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Multiplying up to Three Digits Using the Standard Algorithm

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Multiplying up to Three Digits Using the Standard Algorithm
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Basics on the topic Multiplying up to Three Digits Using the Standard Algorithm

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In this video, Mr. Squeaks decides to make a new invention out of spare parts. When he turns it on there's just one problem, all it displays is multiplication equations! If you don’t know how to do multiplication standard algorithm, don’t worry! This standard algorithm multiplication video explains what is standard algorithm in multiplication, and how to do multiplication standard algorithm. Let's help Mr. Squeaks unlock his invention by practicing standard algorithm multiplication!

What is the Standard Algorithm for Multiplication?

First, we need to know what is a standard algorithm. A standard algorithm is a step-by-step way to solve a problem. What is the standard algorithm for multiplication? Understanding the standard algorithm for multiplication just means that you know the step-by-step way to solve a multiplication problem. The standard multiplication algorithm is demonstrated and explained by multiplying multi-digit numbers.

How to do Standard Algorithm Multiplication

Now that we know what is standard algorithm multiplication, you may be wondering how to do standard algorithm in multiplication. We can do standard algorithm for multiplication by following standard algorithm multiplication steps.

Let’s take a look at a standard algorithm multiplication example so we can see step by step standard algorithm multiplication!

In this standard algorithm multiplication example, we will be multiplying fifty-two times four. Before we can do multiplication using the standard algorithm, we must set up the problem by placing the larger factor on top, and line up the other factor below it. We must line up all the digits by place value, and include a multiplication symbol.

fifty-two-times-four-horizontally-multiplication-standard-algorithm.jpeg

fifty-two-times-four-vertically-multiplication-standard-algorithm.jpeg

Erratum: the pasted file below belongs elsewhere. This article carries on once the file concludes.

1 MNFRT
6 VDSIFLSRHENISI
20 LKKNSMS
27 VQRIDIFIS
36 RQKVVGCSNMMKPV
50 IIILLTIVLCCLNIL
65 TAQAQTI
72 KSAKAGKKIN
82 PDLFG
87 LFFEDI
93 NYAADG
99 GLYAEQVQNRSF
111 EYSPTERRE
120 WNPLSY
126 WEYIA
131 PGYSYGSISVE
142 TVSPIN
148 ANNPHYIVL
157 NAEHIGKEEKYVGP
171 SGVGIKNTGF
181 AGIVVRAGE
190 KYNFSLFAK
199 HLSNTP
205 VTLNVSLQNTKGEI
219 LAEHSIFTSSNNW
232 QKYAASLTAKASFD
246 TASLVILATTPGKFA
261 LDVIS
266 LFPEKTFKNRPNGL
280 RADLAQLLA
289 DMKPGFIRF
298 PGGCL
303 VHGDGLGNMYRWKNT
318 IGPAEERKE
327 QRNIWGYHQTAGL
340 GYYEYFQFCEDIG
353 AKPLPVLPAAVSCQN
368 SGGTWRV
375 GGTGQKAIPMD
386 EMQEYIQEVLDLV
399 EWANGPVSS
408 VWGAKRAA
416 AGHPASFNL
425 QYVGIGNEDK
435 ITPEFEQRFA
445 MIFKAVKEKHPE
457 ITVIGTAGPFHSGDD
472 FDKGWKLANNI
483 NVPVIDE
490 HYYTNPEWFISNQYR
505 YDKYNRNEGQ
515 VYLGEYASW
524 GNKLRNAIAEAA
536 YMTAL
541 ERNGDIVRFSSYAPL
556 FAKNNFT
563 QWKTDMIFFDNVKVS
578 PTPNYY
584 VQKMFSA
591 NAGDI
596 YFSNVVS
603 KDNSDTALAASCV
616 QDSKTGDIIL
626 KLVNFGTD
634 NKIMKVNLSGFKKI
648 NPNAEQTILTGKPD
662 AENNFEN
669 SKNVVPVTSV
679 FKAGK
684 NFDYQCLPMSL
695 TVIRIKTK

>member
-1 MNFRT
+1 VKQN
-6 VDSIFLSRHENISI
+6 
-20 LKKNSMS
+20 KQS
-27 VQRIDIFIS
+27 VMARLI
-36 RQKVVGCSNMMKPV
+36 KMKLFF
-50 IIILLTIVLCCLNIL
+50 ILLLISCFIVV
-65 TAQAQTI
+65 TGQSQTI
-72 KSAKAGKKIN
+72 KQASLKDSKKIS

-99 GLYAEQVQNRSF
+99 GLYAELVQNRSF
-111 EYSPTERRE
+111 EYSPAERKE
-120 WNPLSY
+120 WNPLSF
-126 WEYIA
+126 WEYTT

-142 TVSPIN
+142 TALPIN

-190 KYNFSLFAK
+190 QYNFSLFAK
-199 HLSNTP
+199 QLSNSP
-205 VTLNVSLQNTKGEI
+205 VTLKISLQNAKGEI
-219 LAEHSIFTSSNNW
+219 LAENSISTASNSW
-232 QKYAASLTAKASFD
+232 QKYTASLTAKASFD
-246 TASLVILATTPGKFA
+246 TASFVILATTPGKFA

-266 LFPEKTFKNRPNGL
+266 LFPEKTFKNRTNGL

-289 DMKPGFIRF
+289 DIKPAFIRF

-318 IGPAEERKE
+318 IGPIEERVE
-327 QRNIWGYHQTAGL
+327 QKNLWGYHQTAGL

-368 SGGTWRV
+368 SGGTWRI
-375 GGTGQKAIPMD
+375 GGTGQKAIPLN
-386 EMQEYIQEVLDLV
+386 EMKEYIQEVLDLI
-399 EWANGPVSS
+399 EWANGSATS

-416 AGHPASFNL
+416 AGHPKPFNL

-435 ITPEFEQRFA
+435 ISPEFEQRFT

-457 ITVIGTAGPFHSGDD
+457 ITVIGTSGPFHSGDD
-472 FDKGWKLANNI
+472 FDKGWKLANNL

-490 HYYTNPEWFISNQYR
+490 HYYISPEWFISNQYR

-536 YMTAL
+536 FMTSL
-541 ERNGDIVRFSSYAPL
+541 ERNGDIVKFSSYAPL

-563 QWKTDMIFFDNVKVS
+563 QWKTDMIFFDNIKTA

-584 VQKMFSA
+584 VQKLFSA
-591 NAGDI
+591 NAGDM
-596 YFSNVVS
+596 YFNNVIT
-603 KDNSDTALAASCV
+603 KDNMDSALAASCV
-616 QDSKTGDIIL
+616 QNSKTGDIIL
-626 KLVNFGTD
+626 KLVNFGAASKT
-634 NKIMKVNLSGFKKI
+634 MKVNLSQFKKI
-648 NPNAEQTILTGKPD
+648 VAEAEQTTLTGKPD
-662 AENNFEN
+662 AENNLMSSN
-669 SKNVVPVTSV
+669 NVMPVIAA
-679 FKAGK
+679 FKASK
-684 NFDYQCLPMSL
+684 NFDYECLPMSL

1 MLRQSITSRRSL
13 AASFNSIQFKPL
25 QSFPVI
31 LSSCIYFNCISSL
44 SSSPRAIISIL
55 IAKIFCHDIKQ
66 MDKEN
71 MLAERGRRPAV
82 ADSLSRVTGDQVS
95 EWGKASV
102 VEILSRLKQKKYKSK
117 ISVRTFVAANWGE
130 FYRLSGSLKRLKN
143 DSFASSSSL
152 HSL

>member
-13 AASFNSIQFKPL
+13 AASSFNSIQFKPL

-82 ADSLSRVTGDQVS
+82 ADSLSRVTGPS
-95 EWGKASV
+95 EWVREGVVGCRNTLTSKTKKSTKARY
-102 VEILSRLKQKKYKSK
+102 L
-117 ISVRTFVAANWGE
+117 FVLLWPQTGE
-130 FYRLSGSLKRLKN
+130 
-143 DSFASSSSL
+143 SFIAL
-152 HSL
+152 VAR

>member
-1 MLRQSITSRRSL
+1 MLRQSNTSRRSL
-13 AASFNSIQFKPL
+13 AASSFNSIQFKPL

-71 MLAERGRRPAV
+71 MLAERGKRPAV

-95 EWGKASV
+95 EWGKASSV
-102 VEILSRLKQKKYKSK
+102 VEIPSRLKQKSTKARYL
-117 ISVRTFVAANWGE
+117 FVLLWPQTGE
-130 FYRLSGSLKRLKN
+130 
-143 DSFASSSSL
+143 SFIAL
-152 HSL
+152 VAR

Now that our problem is set up for multiplication using standard algorithm, let’s solve it!

In order to calculate fifty-two times four first, multiply the bottom factor by the ones place, regrouping as needed. Four times two is eight, so we write it in the ones place.

fifty-two-times-four-four-times-two-equals-eight-multiplication-standard-algorithm.jpeg

No regrouping is needed, so we move on to the next step. Next, multiply the bottom factor by the tens place. What is the product of four times five tens? Twenty tens, and we write it in the tens and hundreds place.

fifty-two-times-four-four-times-five-equals-twenty-multiplication-standard-algorithm.jpeg

When we solve fifty-two times four we get the product two hundred right! We just did multiplication using the standard algorithm! Now that you have practiced and know what is standard algorithm in multiplication, let’s review!

Multi Digit Multiplication Standard Algorithm Summary

Remember the standard algorithm of multiplication is just the steps for how to solve multiplication using standard algorithm. Here are the steps for how to do the standard algorithm multiplication:

  • Step 1: Set up the equation vertically by lining up the place values
  • Step 2: Multiply the bottom factor by the ones place, regrouping as needed
  • Step 3: Multiply the bottom factor by the tens place, regrouping as needed
  • Step 4: Repeat the pattern as needed until you have multiplied all the place values

Follow these simple steps if you want to practice multiplication with standard algorithm!

Want some more standard algorithm multiplication practice? In addition to the multiplication standard algorithm video, there is a multi-digit multiplication and the standard algorithm worksheets, other standard algorithm multiplication worksheets, and other activities, and exercises.

Transcript Multiplying up to Three Digits Using the Standard Algorithm

Transkripte - DACH Prozess Transkripte - DACH Prozess 100% 10 C2:J100